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I realize this is a basic question but I have searched online, been to, read through my book, and I can't seem to grasp the concept of overloaded operators. A specific example from is:

// vectors: overloading operators example
#include <iostream>
using namespace std;

class CVector {
    int x,y;
    CVector () {};
    CVector (int,int);
    CVector operator + (CVector);

CVector::CVector (int a, int b) {
  x = a;
  y = b;

CVector CVector::operator+ (CVector param) {
  CVector temp;
  temp.x = x + param.x;
  temp.y = y + param.y;
  return (temp);

int main () {
  CVector a (3,1);
  CVector b (1,2);
  CVector c;
  c = a + b;
  cout << c.x << "," << c.y;
  return 0;

From but reading through it I'm still not understanding them at all. I just need a basic example of the point of the overloaded operator (which I assume is the "CVector CVector::operator+ (CVector param)").

There's also this example from wikipedia:

 Time operator+(const Time& lhs, const Time& rhs)
   Time temp = lhs;
   temp.seconds += rhs.seconds;
   if (temp.seconds >= 60)
     temp.seconds -= 60;
   temp.minutes += rhs.minutes;
   if (temp.minutes >= 60)
     temp.minutes -= 60;
   temp.hours += rhs.hours;
   return temp;

From ""

The current assignment I'm working on I need to overload a ++ and a -- operator.

Thanks in advance for the information and sorry about the somewhat vague question, unfortunately I'm just not sure on it at all.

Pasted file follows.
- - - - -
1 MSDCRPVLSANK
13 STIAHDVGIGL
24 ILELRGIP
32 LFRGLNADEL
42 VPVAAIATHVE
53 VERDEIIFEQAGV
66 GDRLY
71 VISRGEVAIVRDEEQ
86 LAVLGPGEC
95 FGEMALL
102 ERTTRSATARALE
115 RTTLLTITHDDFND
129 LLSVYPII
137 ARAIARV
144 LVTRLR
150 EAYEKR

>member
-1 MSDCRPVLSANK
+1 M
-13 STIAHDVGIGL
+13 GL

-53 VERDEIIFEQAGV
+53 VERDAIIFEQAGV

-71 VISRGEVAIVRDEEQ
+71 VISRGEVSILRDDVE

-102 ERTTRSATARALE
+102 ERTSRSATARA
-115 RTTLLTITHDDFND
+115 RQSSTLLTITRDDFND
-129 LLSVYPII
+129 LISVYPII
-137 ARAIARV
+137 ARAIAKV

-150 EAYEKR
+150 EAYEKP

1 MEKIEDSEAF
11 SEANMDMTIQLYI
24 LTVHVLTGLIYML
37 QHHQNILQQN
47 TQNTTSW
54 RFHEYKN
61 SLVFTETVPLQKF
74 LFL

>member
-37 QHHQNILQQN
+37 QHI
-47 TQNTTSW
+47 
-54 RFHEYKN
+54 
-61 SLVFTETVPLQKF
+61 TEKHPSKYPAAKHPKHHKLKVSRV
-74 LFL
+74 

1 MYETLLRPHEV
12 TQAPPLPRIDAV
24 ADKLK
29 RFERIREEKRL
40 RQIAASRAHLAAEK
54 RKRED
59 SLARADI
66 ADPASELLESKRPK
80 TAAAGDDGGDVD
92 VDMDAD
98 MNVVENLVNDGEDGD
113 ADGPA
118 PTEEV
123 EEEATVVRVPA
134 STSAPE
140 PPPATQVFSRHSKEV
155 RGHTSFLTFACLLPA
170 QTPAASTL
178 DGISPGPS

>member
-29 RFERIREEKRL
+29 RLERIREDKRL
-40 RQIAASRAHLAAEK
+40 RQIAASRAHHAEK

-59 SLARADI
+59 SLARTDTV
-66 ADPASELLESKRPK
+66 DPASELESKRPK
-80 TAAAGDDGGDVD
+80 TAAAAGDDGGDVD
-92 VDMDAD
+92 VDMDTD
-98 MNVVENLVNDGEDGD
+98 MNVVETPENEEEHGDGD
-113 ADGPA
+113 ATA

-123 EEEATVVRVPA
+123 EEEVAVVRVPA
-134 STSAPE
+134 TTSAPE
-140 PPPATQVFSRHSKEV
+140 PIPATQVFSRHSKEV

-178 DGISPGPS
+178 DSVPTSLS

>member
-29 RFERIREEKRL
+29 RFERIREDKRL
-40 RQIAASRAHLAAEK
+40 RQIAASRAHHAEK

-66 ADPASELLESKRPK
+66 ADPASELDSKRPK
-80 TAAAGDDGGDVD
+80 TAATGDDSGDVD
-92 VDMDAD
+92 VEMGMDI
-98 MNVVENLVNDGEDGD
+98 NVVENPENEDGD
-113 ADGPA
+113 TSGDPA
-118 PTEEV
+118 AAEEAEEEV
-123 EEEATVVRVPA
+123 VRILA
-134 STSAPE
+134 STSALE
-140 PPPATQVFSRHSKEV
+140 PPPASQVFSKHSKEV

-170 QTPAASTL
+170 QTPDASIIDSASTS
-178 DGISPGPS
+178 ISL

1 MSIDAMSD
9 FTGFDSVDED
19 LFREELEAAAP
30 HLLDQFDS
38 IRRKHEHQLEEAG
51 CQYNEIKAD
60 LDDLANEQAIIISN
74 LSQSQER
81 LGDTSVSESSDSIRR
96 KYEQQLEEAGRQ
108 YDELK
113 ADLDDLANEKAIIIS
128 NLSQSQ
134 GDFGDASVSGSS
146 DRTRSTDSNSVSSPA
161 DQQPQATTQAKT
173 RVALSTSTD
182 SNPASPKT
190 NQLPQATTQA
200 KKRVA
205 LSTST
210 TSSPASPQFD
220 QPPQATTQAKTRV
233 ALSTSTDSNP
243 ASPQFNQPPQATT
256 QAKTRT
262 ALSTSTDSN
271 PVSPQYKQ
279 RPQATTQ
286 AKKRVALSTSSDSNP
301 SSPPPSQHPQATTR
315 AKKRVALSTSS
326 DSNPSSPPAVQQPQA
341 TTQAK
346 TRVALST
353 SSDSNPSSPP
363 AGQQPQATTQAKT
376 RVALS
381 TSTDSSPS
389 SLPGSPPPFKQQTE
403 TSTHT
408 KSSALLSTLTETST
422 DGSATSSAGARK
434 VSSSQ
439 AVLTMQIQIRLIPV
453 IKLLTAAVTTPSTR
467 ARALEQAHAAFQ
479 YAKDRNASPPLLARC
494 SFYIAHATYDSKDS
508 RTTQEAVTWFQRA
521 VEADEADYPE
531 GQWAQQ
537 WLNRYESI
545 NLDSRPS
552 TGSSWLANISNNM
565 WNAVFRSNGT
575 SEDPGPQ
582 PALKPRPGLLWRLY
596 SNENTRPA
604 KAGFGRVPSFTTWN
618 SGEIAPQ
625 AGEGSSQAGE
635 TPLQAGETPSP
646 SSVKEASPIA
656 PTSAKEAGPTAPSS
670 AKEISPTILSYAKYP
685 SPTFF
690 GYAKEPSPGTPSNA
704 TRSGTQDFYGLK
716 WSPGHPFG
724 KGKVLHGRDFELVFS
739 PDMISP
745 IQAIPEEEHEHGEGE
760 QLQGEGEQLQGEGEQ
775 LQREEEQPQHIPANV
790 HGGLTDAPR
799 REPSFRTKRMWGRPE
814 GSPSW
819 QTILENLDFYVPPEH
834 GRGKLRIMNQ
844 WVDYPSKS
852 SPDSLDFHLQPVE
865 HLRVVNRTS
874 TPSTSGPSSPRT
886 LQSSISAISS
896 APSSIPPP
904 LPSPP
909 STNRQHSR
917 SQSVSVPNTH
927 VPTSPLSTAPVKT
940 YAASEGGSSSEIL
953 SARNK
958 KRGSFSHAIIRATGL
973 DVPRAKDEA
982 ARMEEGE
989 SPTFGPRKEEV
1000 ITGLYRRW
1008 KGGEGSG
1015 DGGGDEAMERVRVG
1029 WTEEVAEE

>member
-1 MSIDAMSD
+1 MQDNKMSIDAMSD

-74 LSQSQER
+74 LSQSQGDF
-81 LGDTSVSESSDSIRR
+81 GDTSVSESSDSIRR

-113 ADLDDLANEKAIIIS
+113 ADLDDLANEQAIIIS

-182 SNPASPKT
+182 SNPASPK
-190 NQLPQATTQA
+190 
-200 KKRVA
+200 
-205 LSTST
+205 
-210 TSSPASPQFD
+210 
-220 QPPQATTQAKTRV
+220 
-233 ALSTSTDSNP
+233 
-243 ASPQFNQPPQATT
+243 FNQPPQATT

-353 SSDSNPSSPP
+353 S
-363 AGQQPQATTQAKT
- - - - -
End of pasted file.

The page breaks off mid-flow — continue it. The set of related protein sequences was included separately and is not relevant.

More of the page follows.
share|improve this question

11 Answers 11

up vote 14 down vote accepted

Operator overloading is the technique that C++ provides to let you define how the operators in the language can be applied to non-built in objects.

In you example for the Time class operator overload for the + operator:

Time operator+(const Time& lhs, const Time& rhs);

With that overload, you can now perform addition operations on Time objects in a 'natural' fashion:

Time t1 = some_time_initializer;
Time t2 = some_other_time_initializer;

Time t3 = t1 + t2;    // calls operator+( t1, t2)

The overload for an operator is just a function with the special name "operator" followed by the symbol for the operator being overloaded. Most operators can be overloaded - ones that cannot are:

.  .*  :: and ?:

You can call the function directly by name, but usually don't (the point of operator overloading is to be able to use the operators normally).

The overloaded function that gets called is determined by normal overload resolution on the arguments to the operator - that's how the compiler knows to call the operator+() that uses the Time argument types from the example above.

One additional thing to be aware of when overloading the ++ and -- increment and decrement operators is that there are two versions of each - the prefix and the postfix forms. The postfix version of these operators takes an extra int parameter (which is passed 0 and has no purpose other than to differentiate between the two types of operator). The C++ standard has the following examples: